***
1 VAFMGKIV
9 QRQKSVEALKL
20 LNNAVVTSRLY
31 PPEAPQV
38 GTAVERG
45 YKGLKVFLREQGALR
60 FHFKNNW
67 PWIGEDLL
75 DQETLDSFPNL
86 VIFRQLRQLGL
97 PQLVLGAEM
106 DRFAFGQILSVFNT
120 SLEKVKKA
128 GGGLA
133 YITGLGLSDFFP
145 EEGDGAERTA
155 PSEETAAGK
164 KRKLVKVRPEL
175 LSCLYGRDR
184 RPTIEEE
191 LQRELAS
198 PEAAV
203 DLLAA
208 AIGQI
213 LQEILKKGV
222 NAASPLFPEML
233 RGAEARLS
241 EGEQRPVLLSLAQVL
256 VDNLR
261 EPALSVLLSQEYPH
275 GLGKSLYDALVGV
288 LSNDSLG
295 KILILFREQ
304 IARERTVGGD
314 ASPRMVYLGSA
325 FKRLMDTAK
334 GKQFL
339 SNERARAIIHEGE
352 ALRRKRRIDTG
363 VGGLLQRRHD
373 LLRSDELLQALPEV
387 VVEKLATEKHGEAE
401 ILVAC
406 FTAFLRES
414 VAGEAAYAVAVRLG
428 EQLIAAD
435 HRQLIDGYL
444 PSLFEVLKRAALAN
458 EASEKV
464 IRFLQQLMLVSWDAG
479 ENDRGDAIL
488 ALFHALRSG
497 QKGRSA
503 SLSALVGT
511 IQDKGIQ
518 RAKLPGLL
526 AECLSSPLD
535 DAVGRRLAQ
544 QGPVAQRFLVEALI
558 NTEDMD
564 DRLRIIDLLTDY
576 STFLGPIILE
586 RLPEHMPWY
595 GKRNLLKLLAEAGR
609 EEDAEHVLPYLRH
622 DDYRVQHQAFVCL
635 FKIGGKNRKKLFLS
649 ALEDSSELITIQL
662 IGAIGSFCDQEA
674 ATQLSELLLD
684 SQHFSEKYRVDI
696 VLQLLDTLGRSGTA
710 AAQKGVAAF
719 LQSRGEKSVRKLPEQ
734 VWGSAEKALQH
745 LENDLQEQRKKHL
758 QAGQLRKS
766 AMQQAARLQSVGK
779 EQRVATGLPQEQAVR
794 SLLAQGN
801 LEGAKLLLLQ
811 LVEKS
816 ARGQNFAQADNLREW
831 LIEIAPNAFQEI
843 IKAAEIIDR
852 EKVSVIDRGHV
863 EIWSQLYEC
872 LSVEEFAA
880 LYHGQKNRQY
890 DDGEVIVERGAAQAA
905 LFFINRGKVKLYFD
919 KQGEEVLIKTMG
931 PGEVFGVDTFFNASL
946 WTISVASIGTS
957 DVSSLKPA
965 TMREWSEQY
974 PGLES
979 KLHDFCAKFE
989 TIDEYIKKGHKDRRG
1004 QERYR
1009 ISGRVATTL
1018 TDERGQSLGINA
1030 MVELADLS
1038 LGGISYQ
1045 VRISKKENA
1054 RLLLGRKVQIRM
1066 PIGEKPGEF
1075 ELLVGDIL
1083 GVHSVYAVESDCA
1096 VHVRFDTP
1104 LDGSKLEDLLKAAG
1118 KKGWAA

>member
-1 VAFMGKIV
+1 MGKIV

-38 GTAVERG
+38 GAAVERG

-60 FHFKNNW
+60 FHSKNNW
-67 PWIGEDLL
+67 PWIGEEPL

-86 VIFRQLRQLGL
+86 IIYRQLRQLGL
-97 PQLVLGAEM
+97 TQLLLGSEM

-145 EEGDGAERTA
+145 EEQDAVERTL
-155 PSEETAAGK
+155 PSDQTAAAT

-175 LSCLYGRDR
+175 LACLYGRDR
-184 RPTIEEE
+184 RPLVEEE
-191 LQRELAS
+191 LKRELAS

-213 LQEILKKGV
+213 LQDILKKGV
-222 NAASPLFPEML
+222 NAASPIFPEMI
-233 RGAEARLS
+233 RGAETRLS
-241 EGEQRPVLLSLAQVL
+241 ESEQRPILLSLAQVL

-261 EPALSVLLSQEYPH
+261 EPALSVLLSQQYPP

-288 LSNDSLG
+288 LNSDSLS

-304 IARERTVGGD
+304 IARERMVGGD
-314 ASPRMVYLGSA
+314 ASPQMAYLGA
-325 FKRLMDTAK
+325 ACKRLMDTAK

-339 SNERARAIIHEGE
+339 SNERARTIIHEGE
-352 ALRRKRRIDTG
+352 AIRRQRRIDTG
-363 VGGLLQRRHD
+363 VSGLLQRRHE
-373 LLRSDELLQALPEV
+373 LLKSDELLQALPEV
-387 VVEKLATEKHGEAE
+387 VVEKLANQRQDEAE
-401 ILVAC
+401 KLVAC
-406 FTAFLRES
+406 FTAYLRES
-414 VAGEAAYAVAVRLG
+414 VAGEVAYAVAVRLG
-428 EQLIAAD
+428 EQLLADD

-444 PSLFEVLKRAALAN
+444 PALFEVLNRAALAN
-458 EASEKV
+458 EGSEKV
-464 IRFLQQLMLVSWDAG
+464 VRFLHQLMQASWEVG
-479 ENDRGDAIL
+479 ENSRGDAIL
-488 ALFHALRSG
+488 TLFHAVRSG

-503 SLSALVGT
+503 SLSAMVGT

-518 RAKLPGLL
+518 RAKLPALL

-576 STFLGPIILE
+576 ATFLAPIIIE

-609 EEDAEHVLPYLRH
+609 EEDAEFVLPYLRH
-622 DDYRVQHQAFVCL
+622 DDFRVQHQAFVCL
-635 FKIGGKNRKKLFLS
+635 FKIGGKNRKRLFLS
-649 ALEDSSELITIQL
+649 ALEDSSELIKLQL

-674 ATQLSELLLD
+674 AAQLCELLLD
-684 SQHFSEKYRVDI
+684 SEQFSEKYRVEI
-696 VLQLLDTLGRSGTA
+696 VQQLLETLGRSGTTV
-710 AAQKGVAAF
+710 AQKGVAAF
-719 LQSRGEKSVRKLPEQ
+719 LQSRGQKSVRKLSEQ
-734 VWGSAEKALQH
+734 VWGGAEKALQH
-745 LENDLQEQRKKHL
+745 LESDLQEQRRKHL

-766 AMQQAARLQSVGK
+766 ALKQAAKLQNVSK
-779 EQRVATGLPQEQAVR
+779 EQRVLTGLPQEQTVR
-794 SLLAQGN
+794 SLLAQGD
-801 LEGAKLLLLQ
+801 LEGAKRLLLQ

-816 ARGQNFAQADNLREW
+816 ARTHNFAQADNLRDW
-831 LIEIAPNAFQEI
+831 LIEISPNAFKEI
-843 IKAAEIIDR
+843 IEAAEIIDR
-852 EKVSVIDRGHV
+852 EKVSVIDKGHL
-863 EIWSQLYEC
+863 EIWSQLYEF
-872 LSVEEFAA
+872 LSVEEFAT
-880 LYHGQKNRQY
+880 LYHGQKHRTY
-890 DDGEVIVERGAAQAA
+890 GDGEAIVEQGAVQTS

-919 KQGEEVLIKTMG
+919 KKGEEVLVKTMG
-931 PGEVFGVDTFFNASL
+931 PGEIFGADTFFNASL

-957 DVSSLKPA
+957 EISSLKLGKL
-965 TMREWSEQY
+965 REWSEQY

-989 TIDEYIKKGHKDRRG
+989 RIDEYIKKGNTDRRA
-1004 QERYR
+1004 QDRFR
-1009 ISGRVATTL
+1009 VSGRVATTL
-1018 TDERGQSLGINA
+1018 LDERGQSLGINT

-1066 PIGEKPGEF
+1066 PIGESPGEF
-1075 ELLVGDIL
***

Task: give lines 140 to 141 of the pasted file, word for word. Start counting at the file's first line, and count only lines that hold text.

-233 RGAEARLS
+233 RGAETRLS